The farming simulator market is huge. No scrap that, it’s massive. Since the very first Farming Simulator released, the opportunity to plow fields and sell crops is something that gamers have flocked to. There have even been stories of real-life farmers who, after a hard day of grafting, have come home to spend even more hours in the virtual worlds. But over the years, the genre has expanded, as we’ve been given the chance to work in teams, to cooperatively farm and to even spend time cheering our favourite eSports stars on. The question that is on everyone’s lips though is whether all that should be taken in again with Farming Simulator 22.
Farming Simulator 22 opens with a huge cinematic, one that is narrated by a grizzled American farmer talking about the highs and lows of the job. At the same time, a young female farmer is experiencing all this as he narrates. It’s his daughter and it’s this whole sequence which gets you right in the mood for some farming action. From there, what plays out is up to you.
Let us start by talking about the Career mode first of all. When you decide on the look of your farmer and what map (out of three) you want to start in, you are then given a tutorial; one that takes just under an hour to run, as it explains the basics of the gameplay. Here you are shown how to plow, reap and sow your fields with some lovely machines, and even how you can then pay workers to do it all for you when you get tired of the graft. You are also shown how to sell crops, store items, and make more money. The thing is, after that hour the game instantly stops holding your hand and throws you off into the wilderness. For that reason, if you’re completely new to the genre, Farming Simulator 22 might just be a little off-putting, if only as there is so much to learn.
If you have played a Farming Simulator game previously though, everything about Farming Simulator 22 just feels a bit more solid than before. Driving and controlling the tractors while working on the fields is much more responsive, easy to control, and massively less annoying. The new features on offer are well implemented throughout too, with the introduction of weather seasons being the most interesting addition. Here the game takes you through the four seasons, limiting your work to certain crops in those periods. You can switch this new feature off of course, but there is something intriguing about the new structure, one that gives a new element to the planning schedule of a farmer. It’s certainly different, but very enjoyable. This is bound to play into the hands of those who are looking to sink hours upon hours into FS22, as when winter hits, it’s there for a while. Be prepared for the long haul.
In those winter months, one of the other new features that works brilliantly is that of supply chains. Here you are put in control of entire processes, going from farm to fork pretty much. For example, you can turn milk from cows into cheese, before selling that to a pizza shop. There are many different options in the supply chain demands, but be warned they will take time to develop, with costs and time associated. And when you start to worry about fulfilling orders, taking out bank loans, a whole different aspect arrives in game, one that is an original and worthwhile addition.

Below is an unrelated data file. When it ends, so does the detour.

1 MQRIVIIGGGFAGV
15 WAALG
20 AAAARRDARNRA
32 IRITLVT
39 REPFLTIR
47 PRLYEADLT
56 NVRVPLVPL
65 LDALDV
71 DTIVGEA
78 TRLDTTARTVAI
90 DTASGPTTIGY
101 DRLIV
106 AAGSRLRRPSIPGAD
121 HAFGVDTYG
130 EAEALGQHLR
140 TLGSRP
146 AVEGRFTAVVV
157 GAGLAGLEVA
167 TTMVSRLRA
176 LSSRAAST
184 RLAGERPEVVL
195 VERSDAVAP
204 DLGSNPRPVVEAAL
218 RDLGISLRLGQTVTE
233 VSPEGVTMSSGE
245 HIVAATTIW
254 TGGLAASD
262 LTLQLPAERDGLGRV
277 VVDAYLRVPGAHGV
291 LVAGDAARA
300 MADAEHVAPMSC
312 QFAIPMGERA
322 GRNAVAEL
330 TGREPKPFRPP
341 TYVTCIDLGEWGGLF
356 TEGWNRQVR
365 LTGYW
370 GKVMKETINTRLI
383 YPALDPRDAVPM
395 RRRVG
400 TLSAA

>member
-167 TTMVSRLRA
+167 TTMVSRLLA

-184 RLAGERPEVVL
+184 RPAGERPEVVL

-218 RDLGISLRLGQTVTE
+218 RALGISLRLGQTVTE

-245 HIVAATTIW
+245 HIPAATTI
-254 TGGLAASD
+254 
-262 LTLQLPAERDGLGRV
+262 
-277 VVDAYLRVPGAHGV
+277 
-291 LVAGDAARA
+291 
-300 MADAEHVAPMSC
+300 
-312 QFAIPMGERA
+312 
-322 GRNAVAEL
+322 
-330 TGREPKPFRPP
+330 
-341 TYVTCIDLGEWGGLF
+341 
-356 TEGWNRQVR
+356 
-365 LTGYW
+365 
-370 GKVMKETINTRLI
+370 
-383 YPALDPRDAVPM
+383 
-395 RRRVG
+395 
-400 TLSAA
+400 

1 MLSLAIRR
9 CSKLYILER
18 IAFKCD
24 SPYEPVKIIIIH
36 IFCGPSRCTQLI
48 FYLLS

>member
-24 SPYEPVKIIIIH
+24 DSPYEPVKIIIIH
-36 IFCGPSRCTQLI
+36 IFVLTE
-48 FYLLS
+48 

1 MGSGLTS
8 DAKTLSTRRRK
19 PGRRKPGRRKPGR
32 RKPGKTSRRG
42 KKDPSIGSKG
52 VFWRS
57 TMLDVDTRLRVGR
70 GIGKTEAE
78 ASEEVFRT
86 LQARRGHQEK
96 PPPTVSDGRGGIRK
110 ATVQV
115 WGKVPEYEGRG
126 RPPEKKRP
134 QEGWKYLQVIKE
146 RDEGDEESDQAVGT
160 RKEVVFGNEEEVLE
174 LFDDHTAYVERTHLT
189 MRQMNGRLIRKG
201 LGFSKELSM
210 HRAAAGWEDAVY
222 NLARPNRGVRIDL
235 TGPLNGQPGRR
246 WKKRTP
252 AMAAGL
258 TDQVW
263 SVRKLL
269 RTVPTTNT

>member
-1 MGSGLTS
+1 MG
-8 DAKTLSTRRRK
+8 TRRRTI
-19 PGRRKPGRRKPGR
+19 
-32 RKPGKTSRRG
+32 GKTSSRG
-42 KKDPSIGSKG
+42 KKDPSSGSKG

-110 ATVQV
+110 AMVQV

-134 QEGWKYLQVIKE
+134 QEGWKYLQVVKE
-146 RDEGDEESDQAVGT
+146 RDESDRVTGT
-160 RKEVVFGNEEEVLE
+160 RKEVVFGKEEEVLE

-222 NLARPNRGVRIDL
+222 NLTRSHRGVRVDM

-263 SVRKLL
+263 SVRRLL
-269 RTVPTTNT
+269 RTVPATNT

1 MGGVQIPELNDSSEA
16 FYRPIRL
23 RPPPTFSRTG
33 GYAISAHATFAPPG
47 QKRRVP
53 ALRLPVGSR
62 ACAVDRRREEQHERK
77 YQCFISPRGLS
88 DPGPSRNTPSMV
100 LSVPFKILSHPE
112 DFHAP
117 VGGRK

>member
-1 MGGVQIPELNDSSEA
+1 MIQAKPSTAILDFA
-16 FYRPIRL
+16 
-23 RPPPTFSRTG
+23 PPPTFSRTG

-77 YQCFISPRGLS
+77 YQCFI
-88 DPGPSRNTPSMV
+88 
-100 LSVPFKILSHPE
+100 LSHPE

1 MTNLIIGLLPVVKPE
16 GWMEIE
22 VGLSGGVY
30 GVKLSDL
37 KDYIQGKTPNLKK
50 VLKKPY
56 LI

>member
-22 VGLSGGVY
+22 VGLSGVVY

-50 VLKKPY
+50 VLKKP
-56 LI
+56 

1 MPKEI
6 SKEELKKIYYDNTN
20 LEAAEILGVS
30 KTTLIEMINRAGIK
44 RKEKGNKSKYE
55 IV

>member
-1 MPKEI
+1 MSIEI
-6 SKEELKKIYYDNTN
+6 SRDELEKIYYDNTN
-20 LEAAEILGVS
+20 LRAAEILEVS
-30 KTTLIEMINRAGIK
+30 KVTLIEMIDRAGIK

Or course there is all the usual other management bits to concern yourself about too – like taking care of the animals, involving yourself in beekeeping, forestry work, or just building out your farm. You can take jobs from other farmers in the region too; something which is ever helpful if you need a bit of extra cash as well. There is also cooperative multiplayer to get your teeth into, running cross-platform which is a very good thing. It’s easy to set up a private server and play together for that agriculture utopia you’ve always dreamed of.
Farming Simulator had a graphical upgrade with Farming Simulator 19, but FS22 feels like it has had an extra boost as well, with great lighting and crisp edges to everything on show. I think the menus and UI are excellent, superbly designed, which in turn makes them easy to use and translate. There are hundreds of machines in the game too and as usual, they are as accurate visually as you’re going to get; something which is Farming Simulator’s hallmark and bread and butter. This time around there are tons of clothes you can buy for your farmer as well, with recognisable brands should you so wish to be the best-dressed farmer of 2022. The weather effects are great as well, added to with the new seasons which make for fuller visual delights.
Sound-wise and I believe Farming Simulator 22 feels a lot less one-note than before, especially in terms of the vehicles, but my farming time is generally actioned with music from Spotify playing.
Farming Simulator 22 is full of detail. The career mode demands you to invest hours of your life into slowly building up your farm, surviving the seasons, paying off loans, and making sure you can save up towards a purchase of a shiny new machine or staff that will make your life that whole lot easier. Once you get going, things are great, but I do believe that FS22 needs to consider the opening moments a bit more, especially for those newcomers to the franchise in mind. A longer tutorial might be of use, or some more hand-holding with objective markers to run a couple of hours in. Without that, things could just get too detailed for many.
Farming Simulator as a franchise just gets better with every new release and that’s the case with Farming Simulator 22. The purists and experts might argue that this hasn’t gone far enough, adding in just a few new features, but with cross-play multiplayer, the brilliant seasonal farming, and supply chains coming to console, there is certainly enough to keep those winter evenings flying by.
Farming Simulator 22 is available on Xbox One and Xbox Series X|S from the Xbox Store
Where are the skips for the hook loader?